If Americans could determine a personal health score in the same way they do their personal credit score, improvements in insurance exchanges could easily follow, according to a recent op-ed.
Having a standardized, portable health risk score for every patient would make it much easier for payers to anticipate costs, Peter Orszag, vice chairman of investment banking at Lazard, and Timothy Ferris, medical director of the Massachusetts General Physicians Organization, in write in a piece for BloombergView. They also say that such insight would be particularly important for insurers on the Affordable Care Act exchanges, where difficulties predicting the cost of enrollees have led to several high-profile exits from ACA marketplaces.
Most payers already have some form of health risk scoring in place, the article notes. For instance, risk scores are assigned to plans in the ACA marketplaces. Risk scores maintained by Medicare Advantage have also been in the news due to whistleblower complaints about rigged scores designed to boost reimbursements.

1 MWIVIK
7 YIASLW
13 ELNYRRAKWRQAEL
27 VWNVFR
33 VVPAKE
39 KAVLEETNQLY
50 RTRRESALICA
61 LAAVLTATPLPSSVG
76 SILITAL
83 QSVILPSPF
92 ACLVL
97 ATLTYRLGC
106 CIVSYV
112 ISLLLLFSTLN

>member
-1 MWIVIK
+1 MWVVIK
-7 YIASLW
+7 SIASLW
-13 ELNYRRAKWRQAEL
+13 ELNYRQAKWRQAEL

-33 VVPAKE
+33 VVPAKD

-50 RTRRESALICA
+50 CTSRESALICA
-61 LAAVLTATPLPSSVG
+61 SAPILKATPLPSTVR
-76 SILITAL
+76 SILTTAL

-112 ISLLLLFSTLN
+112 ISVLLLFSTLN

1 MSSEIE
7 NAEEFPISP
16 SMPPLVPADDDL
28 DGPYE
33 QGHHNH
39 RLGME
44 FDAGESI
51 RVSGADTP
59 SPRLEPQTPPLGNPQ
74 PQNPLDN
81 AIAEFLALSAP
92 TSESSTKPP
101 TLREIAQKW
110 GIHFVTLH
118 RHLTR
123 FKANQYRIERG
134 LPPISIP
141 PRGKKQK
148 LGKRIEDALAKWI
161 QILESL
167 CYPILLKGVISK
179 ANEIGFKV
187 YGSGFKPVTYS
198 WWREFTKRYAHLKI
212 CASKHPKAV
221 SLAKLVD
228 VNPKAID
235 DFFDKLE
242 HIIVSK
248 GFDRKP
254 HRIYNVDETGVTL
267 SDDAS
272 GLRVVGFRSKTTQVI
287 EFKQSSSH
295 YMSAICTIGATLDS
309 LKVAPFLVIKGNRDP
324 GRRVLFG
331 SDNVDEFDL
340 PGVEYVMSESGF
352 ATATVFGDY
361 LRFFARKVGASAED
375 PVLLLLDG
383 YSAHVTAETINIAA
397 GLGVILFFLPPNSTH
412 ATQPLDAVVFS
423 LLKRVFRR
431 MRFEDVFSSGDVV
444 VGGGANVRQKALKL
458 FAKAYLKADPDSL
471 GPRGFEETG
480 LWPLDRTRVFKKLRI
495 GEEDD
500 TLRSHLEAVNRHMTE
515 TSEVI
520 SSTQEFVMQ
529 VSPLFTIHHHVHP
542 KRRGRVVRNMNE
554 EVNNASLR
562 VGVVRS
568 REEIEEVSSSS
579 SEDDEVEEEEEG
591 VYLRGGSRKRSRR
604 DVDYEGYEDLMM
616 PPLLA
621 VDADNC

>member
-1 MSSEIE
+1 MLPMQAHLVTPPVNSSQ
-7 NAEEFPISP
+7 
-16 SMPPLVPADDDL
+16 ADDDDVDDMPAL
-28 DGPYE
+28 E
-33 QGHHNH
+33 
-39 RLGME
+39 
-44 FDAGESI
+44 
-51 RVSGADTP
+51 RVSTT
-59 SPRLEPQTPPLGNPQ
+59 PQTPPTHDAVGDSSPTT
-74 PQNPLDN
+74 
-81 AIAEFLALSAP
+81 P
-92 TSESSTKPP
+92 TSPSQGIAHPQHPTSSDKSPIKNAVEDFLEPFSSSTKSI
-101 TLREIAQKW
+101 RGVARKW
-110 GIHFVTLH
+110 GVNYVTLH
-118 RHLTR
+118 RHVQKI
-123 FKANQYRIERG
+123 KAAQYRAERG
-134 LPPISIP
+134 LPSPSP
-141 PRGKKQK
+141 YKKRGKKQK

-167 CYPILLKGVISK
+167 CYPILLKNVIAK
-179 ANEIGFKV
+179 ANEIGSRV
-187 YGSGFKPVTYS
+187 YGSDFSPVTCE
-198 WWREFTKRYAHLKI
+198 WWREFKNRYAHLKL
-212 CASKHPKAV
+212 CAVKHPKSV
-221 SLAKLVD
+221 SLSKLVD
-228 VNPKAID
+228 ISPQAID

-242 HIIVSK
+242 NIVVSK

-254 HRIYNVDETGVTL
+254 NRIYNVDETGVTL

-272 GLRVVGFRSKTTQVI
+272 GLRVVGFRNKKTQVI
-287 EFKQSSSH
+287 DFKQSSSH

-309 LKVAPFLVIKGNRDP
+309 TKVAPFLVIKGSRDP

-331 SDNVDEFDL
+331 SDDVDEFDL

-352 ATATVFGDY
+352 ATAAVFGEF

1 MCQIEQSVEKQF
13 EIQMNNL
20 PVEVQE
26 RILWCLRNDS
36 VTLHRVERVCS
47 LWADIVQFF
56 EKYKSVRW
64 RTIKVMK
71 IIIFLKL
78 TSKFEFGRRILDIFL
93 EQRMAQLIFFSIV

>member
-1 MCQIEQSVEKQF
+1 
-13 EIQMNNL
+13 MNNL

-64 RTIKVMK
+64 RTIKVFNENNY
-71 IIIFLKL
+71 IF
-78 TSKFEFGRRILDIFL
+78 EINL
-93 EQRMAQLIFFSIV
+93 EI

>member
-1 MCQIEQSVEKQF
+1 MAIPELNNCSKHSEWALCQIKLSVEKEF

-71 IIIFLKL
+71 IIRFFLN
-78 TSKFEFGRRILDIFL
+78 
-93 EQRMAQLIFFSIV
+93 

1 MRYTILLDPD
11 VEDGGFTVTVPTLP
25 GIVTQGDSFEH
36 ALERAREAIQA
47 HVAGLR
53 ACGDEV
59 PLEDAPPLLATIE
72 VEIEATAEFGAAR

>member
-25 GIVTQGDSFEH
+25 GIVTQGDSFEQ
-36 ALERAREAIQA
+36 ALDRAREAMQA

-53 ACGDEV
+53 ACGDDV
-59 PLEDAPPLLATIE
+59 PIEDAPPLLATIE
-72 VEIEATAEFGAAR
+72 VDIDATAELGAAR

Most consumers remain unaware that these scores even exist, however, because insurers generate and track them as proprietary information. Orszag and Ferris argue that by making these scores more accurate, reliable and portable, both patients and payers would get a more accurate picture of patients' health risks, improving visibility regarding future expected healthcare spending. The use of clinical and socioeconomic data could increase the reliability and accuracy of the scores, they write.
While the use of electronic health records has made clinical data more available than ever before, the authors admit that any push to aggregate that information would likely face resistance from patients and privacy advocates. Additional data consolidation will also be necessary before such information would be broadly available for generating risk scores, making claims data the likely best bet for near-term efforts, according to the article.